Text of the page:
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# Pre-requisites

Be familiar with basic probability and Bayesian calculations.

# Overview

The goal here is simply to point out that everything you want to compute in Bayesian calculations is an integral.

# Examples

Consider inference for a parameter $$\theta$$ from data $$D$$.

The posterior distribution of $$\theta$$ is given by Bayes Theorem

$p(\theta | D) = p(\theta) p(D | \theta)/ p(D)$

First note that the denominator $$p(D)$$ is an integral: $p(D) = \int p(D | \theta) p(\theta) d\theta$.

Now suppose we want to estimate $$\theta$$ by its posterior mean. This is $E(\theta | D) = \int \theta p(\theta |D ) d\theta.$

And if we want to find a 90% posterior credible interval for $$\theta$$ then we want to find $$A$$ and $$B$$ such that $$\Pr(\theta \in [A,B] | D) = 0.9$$. Note that the LHS of this is $\Pr(\theta \in [A,B]|D) = \int I(\theta \in [A,B]) p(\theta | D) d\theta,$ where $$I(E)$$ denotes the indicator function for the event $$E$$, which takes the value 1 if $$E$$ is true and $$0$$ otherwise.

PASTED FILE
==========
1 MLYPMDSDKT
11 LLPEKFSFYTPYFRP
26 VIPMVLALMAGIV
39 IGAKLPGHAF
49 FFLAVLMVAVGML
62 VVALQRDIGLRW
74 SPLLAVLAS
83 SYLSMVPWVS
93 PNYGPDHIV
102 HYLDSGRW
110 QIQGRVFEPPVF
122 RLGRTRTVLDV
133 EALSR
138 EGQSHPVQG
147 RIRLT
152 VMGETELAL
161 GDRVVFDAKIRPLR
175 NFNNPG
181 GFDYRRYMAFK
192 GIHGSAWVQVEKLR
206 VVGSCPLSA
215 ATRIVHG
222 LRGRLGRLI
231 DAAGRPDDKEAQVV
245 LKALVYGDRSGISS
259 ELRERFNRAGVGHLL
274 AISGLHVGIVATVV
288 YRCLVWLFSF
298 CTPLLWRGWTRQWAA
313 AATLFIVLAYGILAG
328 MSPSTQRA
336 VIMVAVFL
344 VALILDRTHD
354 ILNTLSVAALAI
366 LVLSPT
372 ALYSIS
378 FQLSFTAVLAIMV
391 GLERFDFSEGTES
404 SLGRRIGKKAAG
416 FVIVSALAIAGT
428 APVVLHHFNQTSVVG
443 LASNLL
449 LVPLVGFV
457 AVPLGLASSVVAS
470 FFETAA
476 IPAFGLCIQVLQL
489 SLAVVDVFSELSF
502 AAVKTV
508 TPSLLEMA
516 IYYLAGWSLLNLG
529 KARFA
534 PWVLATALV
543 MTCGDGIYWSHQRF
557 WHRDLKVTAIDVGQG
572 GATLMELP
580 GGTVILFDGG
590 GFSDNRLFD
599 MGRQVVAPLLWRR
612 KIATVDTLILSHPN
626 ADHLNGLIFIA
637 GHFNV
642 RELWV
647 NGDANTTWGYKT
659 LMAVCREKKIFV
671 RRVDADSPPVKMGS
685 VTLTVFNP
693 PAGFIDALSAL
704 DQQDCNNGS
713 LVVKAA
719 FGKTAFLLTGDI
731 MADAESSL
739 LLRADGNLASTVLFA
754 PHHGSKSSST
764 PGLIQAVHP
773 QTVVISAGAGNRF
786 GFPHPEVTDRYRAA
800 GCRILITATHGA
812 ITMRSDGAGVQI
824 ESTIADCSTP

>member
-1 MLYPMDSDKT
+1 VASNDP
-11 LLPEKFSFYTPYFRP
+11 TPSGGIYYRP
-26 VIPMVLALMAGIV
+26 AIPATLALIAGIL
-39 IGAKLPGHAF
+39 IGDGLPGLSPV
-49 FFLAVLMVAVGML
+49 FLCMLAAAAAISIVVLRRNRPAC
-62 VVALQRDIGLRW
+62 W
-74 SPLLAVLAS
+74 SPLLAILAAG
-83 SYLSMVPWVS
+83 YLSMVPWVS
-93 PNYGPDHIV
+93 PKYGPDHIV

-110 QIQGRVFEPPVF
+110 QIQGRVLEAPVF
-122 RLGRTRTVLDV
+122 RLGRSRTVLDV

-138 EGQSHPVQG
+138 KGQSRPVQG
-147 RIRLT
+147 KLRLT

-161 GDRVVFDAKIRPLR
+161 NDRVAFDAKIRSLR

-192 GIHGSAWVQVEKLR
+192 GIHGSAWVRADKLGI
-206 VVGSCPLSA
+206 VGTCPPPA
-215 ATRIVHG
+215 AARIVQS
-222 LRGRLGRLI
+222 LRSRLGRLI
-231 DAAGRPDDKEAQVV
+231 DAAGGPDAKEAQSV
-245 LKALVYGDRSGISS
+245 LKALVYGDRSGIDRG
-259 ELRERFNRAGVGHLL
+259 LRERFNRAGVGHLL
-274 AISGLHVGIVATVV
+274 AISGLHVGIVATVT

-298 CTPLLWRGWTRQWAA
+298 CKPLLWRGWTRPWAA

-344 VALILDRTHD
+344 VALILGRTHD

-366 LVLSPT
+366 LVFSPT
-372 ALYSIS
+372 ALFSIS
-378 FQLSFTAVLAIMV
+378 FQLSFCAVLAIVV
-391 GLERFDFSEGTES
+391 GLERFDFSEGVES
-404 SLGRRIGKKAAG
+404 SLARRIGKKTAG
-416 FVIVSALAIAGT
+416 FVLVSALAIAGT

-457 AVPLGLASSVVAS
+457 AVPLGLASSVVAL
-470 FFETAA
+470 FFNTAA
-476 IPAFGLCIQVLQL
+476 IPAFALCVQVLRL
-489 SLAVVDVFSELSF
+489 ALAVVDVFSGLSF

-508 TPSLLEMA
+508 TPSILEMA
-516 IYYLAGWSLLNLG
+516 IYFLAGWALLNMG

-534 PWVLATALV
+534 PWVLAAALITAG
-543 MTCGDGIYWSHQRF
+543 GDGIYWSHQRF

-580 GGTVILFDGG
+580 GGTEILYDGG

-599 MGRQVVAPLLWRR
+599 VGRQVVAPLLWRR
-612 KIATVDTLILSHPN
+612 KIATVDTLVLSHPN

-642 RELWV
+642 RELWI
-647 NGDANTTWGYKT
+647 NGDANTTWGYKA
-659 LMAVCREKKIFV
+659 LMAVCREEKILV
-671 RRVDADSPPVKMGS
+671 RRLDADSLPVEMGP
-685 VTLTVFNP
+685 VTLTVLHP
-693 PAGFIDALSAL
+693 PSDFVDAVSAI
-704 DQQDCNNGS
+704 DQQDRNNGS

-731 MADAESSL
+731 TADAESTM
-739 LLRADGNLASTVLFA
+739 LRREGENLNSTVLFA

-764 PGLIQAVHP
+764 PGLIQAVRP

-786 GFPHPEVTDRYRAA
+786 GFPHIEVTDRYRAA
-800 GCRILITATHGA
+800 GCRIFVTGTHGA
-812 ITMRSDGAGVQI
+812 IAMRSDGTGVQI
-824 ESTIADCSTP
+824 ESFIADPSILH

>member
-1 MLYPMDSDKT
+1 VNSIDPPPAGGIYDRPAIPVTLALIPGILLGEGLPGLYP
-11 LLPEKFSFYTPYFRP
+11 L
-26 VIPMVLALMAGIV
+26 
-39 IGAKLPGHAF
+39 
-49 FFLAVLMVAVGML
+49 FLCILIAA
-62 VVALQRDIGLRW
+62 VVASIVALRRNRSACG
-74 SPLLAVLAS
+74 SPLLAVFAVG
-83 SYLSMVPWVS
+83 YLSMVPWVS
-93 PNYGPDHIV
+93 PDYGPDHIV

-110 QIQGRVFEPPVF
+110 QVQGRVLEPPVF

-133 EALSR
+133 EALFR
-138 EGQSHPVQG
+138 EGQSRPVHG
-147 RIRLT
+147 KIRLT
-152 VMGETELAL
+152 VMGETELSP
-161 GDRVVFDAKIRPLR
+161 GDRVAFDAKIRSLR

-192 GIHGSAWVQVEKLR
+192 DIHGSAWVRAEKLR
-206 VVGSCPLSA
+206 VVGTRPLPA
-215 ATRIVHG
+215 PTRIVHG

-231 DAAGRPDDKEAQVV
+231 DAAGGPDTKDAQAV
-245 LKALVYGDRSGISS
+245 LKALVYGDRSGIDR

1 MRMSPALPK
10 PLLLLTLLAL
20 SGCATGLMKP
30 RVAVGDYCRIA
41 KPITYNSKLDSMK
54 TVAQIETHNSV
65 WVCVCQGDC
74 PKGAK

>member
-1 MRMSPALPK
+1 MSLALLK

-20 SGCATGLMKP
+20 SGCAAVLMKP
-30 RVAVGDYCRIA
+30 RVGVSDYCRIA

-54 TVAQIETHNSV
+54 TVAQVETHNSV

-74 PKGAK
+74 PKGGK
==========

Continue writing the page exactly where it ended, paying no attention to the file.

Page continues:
# Examples: discrete

Of course, if $$\theta$$ is discrete then the integrals above all become sums.

For example $E(\theta | D) = \sum_n \theta_n \Pr(\theta=\theta_n | D)$ where $$\theta_1,\theta_2,\dots$$ are the possible values for $$\theta$$.

# Summary

Pretty much all the things you want to compute when doing Bayesian inference are integrals (or sums) of one kind or another…

If you are computing 1-dimensional integrals then numerical methods are often useful. For example, Simpsons Rule, Gaussian Quadrature. These can also work in 2-dimensions, and maybe even 3 or 4.

Other simple methods that can work for low dimensions: naive Monte Carlo, and Importance Sampling. Also Laplace approximation.

For higher dimensions we usually resort to Markov Chain Monte Carlo.

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